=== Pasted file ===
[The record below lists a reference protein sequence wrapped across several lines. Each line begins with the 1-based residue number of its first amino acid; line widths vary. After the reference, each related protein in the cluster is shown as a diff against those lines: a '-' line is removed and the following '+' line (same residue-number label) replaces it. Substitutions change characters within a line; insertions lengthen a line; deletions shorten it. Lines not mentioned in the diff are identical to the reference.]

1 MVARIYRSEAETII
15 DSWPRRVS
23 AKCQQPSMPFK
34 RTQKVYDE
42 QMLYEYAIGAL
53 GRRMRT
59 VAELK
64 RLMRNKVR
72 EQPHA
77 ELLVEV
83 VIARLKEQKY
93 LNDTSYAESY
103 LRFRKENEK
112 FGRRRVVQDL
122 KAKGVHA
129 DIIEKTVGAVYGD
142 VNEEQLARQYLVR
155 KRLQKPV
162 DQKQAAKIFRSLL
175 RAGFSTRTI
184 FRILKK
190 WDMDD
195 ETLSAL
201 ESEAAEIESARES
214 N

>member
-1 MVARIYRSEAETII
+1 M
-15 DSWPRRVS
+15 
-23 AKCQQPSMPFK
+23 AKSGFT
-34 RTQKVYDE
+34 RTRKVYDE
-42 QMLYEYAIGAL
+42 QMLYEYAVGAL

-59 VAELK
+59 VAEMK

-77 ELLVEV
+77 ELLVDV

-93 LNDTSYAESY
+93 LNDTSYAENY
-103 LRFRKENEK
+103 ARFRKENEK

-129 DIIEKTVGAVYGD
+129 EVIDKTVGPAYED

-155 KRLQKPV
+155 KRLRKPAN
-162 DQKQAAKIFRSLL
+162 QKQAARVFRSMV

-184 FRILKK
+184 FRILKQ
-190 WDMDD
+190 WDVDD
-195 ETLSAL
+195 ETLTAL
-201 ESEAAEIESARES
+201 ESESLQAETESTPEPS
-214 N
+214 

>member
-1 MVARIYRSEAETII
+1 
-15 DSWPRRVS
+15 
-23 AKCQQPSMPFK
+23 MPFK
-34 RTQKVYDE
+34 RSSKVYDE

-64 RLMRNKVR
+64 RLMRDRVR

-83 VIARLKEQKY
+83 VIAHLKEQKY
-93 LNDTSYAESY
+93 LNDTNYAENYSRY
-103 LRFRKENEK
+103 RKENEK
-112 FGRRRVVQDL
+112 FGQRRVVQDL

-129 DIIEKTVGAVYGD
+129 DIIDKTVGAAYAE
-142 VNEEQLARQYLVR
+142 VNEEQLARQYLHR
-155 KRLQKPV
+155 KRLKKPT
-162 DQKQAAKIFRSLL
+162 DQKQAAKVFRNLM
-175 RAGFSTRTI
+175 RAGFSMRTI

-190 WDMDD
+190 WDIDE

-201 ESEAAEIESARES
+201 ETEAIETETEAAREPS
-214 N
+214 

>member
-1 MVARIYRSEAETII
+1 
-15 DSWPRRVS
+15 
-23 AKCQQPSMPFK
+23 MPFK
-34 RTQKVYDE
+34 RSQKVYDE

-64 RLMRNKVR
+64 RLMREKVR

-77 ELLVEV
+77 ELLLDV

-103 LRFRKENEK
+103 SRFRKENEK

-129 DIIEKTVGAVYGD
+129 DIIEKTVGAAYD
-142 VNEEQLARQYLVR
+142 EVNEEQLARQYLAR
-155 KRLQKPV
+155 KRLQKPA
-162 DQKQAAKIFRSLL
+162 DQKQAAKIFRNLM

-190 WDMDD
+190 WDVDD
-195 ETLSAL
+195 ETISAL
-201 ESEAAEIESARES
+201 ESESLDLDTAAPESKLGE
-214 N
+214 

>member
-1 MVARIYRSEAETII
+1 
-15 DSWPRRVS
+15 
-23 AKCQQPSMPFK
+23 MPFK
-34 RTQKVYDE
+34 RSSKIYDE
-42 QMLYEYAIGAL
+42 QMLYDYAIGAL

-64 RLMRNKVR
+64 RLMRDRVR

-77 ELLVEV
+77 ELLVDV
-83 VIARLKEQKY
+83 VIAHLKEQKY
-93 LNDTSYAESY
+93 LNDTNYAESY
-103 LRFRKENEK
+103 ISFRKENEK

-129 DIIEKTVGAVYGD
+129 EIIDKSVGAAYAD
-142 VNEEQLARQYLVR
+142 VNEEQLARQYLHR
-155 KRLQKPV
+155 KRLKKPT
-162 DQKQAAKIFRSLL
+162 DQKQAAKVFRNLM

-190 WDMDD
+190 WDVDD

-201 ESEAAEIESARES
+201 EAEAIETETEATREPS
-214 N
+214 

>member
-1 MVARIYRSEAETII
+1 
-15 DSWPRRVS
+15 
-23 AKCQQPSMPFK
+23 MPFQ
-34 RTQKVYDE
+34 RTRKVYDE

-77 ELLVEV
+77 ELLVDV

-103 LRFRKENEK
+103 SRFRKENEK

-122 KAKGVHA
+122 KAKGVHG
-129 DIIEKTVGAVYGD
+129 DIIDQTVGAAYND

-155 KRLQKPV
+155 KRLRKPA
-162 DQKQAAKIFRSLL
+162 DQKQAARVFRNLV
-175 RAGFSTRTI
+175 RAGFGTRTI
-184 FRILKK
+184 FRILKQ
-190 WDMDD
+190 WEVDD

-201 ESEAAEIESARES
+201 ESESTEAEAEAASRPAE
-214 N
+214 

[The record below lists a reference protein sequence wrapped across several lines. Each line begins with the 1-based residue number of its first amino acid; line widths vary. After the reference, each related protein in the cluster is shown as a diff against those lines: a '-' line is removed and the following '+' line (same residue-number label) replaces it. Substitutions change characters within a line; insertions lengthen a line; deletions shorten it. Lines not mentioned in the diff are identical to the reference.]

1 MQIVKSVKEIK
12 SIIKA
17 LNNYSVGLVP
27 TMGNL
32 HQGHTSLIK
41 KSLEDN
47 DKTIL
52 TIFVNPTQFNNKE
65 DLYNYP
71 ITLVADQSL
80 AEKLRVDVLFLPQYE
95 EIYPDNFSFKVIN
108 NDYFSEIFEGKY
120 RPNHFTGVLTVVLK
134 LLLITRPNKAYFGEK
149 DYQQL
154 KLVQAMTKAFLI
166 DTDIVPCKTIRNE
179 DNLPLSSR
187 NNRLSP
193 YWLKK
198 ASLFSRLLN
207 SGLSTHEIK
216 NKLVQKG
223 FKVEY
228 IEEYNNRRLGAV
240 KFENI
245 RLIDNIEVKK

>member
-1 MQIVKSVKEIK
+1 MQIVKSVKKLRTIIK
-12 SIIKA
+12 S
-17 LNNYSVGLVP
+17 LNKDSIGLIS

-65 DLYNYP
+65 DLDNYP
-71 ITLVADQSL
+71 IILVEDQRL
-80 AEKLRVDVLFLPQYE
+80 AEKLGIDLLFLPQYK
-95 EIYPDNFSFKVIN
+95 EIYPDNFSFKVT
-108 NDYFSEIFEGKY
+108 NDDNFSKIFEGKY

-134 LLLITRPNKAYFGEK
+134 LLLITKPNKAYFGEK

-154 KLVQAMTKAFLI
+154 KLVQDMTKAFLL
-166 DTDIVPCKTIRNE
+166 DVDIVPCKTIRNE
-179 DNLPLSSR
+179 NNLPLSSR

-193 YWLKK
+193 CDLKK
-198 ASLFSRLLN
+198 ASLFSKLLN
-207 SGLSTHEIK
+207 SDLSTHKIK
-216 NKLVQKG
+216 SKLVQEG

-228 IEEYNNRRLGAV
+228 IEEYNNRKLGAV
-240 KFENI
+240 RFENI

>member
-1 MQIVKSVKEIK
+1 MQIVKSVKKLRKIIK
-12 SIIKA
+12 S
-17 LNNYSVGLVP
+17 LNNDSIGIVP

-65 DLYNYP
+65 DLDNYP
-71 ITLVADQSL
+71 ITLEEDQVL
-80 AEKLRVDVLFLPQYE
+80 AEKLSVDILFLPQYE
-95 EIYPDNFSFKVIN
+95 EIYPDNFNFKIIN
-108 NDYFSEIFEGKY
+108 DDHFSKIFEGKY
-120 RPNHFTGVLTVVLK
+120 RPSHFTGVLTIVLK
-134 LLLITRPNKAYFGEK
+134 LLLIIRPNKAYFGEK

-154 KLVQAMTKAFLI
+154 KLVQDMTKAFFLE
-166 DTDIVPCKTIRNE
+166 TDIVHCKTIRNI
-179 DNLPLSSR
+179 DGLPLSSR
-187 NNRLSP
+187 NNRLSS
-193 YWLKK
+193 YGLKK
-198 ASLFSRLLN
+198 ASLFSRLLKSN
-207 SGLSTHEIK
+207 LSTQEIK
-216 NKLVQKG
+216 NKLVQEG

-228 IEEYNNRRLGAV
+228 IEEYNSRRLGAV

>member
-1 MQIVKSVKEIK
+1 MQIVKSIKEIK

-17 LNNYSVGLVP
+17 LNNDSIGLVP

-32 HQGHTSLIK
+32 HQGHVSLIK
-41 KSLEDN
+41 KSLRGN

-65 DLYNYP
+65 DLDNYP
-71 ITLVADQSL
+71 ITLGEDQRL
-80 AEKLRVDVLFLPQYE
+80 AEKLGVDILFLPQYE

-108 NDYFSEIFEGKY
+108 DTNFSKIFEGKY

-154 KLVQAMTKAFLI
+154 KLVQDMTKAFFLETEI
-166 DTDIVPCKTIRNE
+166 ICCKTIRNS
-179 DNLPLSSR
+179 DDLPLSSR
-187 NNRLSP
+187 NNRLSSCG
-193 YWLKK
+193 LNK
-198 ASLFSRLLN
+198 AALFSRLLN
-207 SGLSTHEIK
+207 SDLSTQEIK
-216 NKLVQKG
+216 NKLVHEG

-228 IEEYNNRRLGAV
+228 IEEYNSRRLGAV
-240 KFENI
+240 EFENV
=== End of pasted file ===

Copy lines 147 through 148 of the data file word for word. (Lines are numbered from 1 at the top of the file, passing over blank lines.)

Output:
-103 LRFRKENEK
+103 ISFRKENEK